• physiologic bone level
    • height of bone remaining
  31. what are 3 terms used to describe bone loss?
    • pattern
    • distribution
    • severity of loss
  32. What are 2 different patterns of bone loss?
    • horizontal
    • vertical
  33. What is another name for vertical bone loss?
    angular bone loss
  34. bone loss occurs in a plane parallel to the CEJ's of adjacent teeth
    horizontal bone loss
  35. bone loss that does not occur in a plane parallel to the CEJ's of adjacent teeth, with less than 30% of the sites involved
    vertical (angular) bone loss
  36. Bone loss that occurs in isolated areas
    localized
  37. bone loss that occurs everywhere throughout the dental arches with more than 30% of the sites involved
    generalized
  38. What are the 3 classification terms for bone loss severity?
    • slight
    • moderate
    • severe
  39. How is the bone loss measured?
    • by the clinical attachment loss (CAL)
    • from the base of the sulcus or pocket with a probe
  40. 1-2 mm pocket
    slight bone loss
  41. 3-4 mm pocket
    moderate bone loss
  42. 5 mm or greater pocket
    severe bone loss
  43. ADA case type I
    gingivitis
  44. ADA case type II
    mild or slight periodontitis
  45. ADA case type III
    moderate periodontitis
  46. ADA case type IV
    advanced or severe periodontitis
  47. How many ADA case types of periodontal diseases are there? name them from least to most advanced
    • 4
    • gingivitis
    • mild or slight periodontitis
    • moderate periodontitis
    • advanced or severe periodontitis
  48. In this case type no bone loss or radiographic changes are seen, only the gingival tissues are affected by the inflammatory process
    • ADA case type I
    • gingivitis
  49. In this case type, there are mild crestal changes, the lamina dura becomes unlcear and fuzzy and no longer appears as a radiopaque line, horizontal bone loss is seen more often, the alveolar bone level is about 3-4 mm apical to the CEJ, and bleeding may occur on probing, pocketing, and recession may be present clinically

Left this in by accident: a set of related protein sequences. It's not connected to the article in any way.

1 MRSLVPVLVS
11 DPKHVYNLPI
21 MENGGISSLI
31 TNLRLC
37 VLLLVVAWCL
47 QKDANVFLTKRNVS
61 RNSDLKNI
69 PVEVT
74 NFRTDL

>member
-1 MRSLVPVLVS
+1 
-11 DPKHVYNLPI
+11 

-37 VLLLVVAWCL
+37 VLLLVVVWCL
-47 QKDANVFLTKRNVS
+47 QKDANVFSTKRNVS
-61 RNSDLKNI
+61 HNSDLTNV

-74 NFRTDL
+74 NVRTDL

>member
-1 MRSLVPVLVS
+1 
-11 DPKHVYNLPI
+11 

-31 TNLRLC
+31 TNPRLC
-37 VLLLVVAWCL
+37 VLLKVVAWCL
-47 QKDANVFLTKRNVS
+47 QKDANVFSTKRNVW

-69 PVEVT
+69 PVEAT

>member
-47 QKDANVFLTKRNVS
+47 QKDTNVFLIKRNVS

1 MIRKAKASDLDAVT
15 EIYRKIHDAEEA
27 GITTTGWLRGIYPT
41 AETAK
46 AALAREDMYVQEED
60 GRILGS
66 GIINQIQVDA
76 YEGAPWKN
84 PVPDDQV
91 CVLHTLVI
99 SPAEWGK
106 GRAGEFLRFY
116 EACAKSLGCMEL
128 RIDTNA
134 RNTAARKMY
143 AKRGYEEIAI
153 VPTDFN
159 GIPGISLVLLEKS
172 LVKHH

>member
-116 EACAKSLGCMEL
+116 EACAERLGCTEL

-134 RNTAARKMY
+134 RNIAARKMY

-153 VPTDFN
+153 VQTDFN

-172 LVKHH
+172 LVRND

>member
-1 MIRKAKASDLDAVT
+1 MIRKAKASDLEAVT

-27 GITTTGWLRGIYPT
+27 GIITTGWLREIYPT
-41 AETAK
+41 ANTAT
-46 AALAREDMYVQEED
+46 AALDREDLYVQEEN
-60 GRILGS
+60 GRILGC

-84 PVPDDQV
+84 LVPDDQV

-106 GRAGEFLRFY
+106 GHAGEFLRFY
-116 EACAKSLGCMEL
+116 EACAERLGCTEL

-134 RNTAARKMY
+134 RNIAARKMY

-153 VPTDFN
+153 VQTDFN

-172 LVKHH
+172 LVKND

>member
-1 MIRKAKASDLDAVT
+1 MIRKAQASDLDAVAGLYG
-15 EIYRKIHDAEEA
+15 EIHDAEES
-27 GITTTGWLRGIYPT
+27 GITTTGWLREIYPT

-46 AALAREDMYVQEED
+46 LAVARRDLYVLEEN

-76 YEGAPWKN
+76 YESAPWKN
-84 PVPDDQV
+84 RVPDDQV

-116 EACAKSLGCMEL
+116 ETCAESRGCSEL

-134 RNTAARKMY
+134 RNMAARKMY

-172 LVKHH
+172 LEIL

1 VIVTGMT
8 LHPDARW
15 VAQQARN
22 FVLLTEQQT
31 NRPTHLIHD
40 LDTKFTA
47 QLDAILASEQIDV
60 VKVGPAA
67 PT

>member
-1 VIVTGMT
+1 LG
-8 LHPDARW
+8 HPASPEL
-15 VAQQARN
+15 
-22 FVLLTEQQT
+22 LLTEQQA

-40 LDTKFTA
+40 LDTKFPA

• ADA case type II
    • mild or slight periodontitis
  50. In what case type does the lamina dura become fuzzy and unclear, and no longer appears to be a continuous radiopaque line?
    • Case type II
    • mild or slight periodontitis
  51. In this case, horizontal or vertical bone loss is present, it can be localized or generalized, alveolar bone level is about 4-6 mm apical to the DEJ, furcation involvement may be present, clinically- pocketing, attachment loss up to 6 mm, recession, furcation areas, and slight mobility possible
    • ADA case type III
    • moderate periodontitis
  52. In what case type might slight mobility start being a possibility?
    • ADA case type III
    • moderate periodontitis
  53. In this case type there is horizontal or vertical bone loss, alveolar bone level is 6 mm or more from the CEJ, furcation involvement is readily viewed on posterior radiographs, clinically - pocket depths and attachment loss is greater than 6 mm, furcation involvement and mobility are more than severe
    • ADA case type IV
    • advanced or sever periodontitis
  54. alveolar bone level at 6 mm or more from the CEJ
    • case type IV
    • advanced or sever periodontitis
  55. Alveolar bone level is 4-6 mm from the CEJ
    • case type III
    • moderate periodontitis
  56. Alveolar bone 3-4 mm apical to CEJ
    • case type II
    • mild or slight periodontitis
  57. Name 3 predisposing risk factors of periodontal disease
    • effects of certain medications
    • tobacco use
    • diabetes
  58. ________________play a major roll in the detection of local irritants
    dental radiographs
  59. name 2 local irritants that are important to detect and eliminate
    • calculus
    • defective restorations
  60. a stone-like concretion forms on crowns and roots of teeth due to calcification of bacterial plaque
    calculus
  61. Does calculus appear radiolucent or radiopaque?
    radiopaque
  62. calculus has a_______________or_________________projection
    • pointed
    • irregular
  63. calculus extends from the_______________
    proximal root surfaces
  64. name 3 different ways that calculus may appear on the teeth
    • ring-like radiopacity encircling cervical portion
    • nodular radiopaque projection
    • smooth radiopacity on root surfaces
  65. This predisposing factor for periodontal disease may act as potential food traps, accumulate food debris and bacterial deposits, and contribute to periodontal disease
    defective restorations
  66. true or false. defective restorations can be detected both radiographically and clinically.
    true
  67. What 4 things do radiographs help identify with defective restorations?
    • open or loose contacts
    • uneven marginal ridges
    • overhangs
    • inadequate margins